The screen of a cellphone resting on a table displays application icons for Facebook, Instagram, Twitter and other apps.



As a young scholar who is currently a first-year student at the University of North Carolina (UNC-Chapel Hill), Keegan Lee vividly described her personal journey from being addicted to social media to rekindling her humanity as a teenager—by returning to more in-person interactions. Lee co-authored with Bilal Ghandour a book titled 60 Days of Disconnect: A Personal Perspective of How Social Media Affects Mental Health in 2022. They use storytelling, research, and introspection to help readers understand the psychology behind social media platforms.

She writes: “In the midst of the pandemic, I found myself constantly gravitating toward my phone. Humanity was already in a state of social isolation, and I turned to social media as a means of connection. I was spending more time engaging with bots online and had forgotten the importance of creating real, in-person, authentic relationships. I was comparing myself to the highlight reels and superficial realities of social media and associating my worth with the number of likes, comments, and followers. It was an instant distraction in moments where I could have been productive focusing on academics or the self-goals I had pictured.

“My obsession with social media was universal. Tech addiction is affecting all generations on a global scale. I decided to delete social media for 60 days to experience life without something so prevalent among my generation and use my time in more healthy and productive ways rather than constantly being consumed by a screen.”

Youth Mental Health Crisis

During the COVID-19 pandemic, more than a third (37%) of high school students reported experiencing poor mental health and 44% reported they persistently felt sad or hopeless during the past year, according to the Centers for Disease Control and Prevention. The National Alliance on Mental Illness (NAMI) reported in 2022 that nearly two-thirds (64%) of U.S. teenagers ages 12 to 17 feel that the world is more stressful now than when their parents were their age. Only 48% talk regularly with their parents about their mental health and only 22% talk regularly with friends.

The youth mental health crisis seems juxtaposed with the prevalence of artificial intelligence (AI) technology in human life. Nearly all American teenagers ages 13 to 17 have access to a smartphone, according to a Pew Research Center report in 2022. More than half the teenagers say it would be difficult for them to give up social media. 

AI and Hierarchy of Needs

With advancements in technology, AI—the simulation of human intelligence processes by machines, particularly computer systems—has been integrated into social media platforms to facilitate various tasks such as content moderation, personalized advertising, and chatbots. Social media algorithms are particularly unique in that they fulfill a motivational theory in psychology—Abraham Maslow's hierarchy of needs. The theory comprises a five-tier model of human needs, often depicted as hierarchical levels within a pyramid. Lower-level basic needs like food, water, and safety must be met first before higher needs can be fulfilled.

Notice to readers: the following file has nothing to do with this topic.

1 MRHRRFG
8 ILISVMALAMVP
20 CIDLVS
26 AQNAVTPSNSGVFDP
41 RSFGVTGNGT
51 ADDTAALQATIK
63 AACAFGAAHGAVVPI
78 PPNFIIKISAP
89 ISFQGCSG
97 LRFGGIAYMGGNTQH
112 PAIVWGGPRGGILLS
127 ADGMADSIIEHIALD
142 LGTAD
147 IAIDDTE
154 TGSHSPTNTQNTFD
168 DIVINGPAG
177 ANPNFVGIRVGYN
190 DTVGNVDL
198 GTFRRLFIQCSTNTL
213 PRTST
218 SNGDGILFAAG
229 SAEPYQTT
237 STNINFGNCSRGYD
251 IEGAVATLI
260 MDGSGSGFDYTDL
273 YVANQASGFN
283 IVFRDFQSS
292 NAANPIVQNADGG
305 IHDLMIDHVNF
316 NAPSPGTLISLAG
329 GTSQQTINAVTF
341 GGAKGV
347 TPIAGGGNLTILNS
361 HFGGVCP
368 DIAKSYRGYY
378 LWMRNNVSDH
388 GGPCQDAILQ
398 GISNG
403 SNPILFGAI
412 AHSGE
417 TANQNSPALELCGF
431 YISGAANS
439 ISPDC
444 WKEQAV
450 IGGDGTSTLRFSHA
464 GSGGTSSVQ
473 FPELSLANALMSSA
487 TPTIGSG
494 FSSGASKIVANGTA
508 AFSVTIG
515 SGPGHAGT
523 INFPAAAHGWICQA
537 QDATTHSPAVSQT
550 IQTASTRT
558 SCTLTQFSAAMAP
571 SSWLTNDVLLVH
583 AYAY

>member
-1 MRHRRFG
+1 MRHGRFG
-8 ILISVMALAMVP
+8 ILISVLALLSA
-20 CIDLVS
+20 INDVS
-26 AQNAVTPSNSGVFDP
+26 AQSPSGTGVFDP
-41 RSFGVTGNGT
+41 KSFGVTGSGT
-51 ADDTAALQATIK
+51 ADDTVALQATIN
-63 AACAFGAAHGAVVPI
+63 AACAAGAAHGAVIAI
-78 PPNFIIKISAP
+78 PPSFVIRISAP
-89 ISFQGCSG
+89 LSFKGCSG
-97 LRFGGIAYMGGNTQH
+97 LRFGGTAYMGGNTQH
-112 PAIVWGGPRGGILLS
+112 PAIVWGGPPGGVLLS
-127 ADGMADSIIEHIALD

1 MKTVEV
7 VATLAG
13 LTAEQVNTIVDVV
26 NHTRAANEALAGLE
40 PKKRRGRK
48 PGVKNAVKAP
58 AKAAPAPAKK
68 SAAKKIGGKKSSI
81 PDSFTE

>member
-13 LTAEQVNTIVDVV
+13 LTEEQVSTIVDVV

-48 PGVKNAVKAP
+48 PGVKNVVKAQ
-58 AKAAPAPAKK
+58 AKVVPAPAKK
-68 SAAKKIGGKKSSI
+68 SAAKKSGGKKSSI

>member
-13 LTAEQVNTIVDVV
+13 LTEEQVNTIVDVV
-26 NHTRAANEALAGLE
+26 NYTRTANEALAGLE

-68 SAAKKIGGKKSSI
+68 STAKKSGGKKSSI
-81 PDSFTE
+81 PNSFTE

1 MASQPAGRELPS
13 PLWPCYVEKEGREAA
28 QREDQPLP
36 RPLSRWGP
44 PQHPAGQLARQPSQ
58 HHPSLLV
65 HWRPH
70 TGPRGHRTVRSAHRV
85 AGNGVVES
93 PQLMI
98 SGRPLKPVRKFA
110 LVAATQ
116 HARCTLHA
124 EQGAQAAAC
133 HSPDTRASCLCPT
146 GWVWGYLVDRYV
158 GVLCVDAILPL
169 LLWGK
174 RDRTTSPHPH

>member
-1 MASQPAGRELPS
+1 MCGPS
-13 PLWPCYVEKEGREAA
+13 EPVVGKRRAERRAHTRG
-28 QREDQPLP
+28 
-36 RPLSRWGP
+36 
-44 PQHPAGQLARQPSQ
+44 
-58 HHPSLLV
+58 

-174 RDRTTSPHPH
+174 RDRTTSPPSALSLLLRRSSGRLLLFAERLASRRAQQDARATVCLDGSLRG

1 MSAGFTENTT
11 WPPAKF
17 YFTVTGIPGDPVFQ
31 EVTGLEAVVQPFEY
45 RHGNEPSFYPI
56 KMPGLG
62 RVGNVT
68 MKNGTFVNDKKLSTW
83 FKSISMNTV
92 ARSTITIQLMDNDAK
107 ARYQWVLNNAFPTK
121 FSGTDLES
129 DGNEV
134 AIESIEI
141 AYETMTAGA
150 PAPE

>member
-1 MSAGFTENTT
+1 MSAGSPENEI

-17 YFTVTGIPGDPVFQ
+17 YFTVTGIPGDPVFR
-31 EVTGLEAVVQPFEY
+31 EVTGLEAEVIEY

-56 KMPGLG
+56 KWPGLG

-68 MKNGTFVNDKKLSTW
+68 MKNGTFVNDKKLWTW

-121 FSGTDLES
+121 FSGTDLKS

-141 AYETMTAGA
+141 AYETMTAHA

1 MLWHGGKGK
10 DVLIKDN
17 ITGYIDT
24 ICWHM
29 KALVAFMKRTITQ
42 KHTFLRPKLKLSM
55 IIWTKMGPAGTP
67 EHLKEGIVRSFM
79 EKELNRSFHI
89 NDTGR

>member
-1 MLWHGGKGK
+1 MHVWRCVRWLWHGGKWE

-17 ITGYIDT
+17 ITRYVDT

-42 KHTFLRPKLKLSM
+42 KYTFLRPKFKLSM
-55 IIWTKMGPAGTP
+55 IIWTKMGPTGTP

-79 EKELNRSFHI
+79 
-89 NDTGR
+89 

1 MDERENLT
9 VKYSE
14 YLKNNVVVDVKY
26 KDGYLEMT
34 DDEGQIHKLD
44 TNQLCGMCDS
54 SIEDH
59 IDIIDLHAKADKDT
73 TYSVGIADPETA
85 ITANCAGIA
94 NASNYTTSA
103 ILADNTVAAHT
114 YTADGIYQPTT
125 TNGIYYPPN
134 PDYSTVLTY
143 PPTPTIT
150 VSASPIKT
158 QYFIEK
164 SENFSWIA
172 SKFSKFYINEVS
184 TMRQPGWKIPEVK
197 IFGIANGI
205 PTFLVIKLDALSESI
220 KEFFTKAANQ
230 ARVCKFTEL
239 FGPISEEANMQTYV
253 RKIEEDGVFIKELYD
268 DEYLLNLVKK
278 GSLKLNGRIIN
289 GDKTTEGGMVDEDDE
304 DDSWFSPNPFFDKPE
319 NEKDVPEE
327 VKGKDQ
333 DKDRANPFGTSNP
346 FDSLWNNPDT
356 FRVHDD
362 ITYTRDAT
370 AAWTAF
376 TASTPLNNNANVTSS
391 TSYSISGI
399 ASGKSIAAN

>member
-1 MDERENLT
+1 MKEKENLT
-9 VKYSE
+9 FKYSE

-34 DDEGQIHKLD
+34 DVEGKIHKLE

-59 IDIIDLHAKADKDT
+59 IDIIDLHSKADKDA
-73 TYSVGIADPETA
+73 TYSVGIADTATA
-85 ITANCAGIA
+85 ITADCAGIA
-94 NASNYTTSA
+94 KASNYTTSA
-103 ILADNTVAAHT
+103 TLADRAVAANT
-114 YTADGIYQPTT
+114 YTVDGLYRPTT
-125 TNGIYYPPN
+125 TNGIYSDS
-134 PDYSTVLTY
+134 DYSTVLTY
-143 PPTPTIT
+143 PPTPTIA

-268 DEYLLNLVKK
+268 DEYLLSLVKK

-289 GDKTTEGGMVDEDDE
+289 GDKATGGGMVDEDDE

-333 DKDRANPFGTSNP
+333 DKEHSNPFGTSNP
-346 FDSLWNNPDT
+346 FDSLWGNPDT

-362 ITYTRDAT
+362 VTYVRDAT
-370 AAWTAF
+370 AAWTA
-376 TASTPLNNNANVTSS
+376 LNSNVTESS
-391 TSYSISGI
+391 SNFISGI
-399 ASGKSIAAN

In the digital world, when teenagers (for example) are socially “hungry,” they can turn to social media to “feed” them. Designed to attract users, social media platforms provide a constant alert for visual or auditory cues to increase users’ likelihood of going on social media (e.g., phone “buzzes” or lights up for notifications).

To meet the second basic level of human needs (i.e., safety), social media platforms grant users three biological wishes: “You will always be heard, you are always in control, and you are never alone.” To a certain extent, social media algorithms can create a sense of “safety” or familiarity through a particular community, online group chats, or comments, even though users can be strangers.

One way in which social media algorithms pretend to fulfill human needs of self-esteem or to provide a sense of accomplishment is through the well-known likes, comments, and followers. When we humans are flooded with these quantitative factors, we feel a sense of productivity—like we have done something “right.” Our self-esteem needs may seem to be fulfilled when we receive notifications that gratify our instinctive needs of being socially accepted. However, humans are not hard-wired to communicate with an absence of facial cues, body language, eye contact, and physical touch.

Developing In-Person Interaction Skills

Researchers find that prolonged use of social networking sites for nonacademic purposes can distract students from their academic work; adversely affect their academic performance, social interactions, and sleep duration; and lead to a sedentary lifestyle and physical inactivity. As Lee described, obsession with social media can render youth vulnerable to mental health problems.

The 2022 NAMI survey shows that among teenagers who have sought information about mental health, 94% do not use social media for that information. This means that most teenagers still turn to parents, friends, teachers, and other adults at their schools for help. Initiatives such as the Log Off Movement and 60 Days Disconnect with Social Media may be opportunities for students to restore and redevelop their in-person interaction skills. School leaders may provide more guidance to help students in their use of social media and foster a culture in which schools and communities work together to preserve the value of in-person connection and communication.

Keegan Lee ( is studying at the University of North Carolina at Chapel Hill as a Copland Scholar and member of Honors Carolina. Jinghong Cai ( is the senior research analyst at NSBA’s Center for Public Education.

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